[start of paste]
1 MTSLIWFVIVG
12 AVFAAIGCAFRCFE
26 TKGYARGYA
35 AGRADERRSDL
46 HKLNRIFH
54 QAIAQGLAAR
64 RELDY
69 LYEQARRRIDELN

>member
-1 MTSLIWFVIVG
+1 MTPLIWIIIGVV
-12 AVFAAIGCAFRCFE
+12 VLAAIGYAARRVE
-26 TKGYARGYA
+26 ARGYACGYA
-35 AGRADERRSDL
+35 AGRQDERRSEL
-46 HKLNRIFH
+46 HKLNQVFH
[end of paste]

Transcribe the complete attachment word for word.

1 MTSLIWFVIVG
12 AVFAAIGCAFRCFE
26 TKGYARGYA
35 AGRADERRSDL
46 HKLNRIFH
54 QAIAQGLAAR
64 RELDY
69 LYEQARRRIDELN

>member
-1 MTSLIWFVIVG
+1 MTPLIWIIIGVV
-12 AVFAAIGCAFRCFE
+12 VLAAIGYAARRVE
-26 TKGYARGYA
+26 ARGYACGYA
-35 AGRADERRSDL
+35 AGRQDERRSEL
-46 HKLNRIFH
+46 HKLNQVFH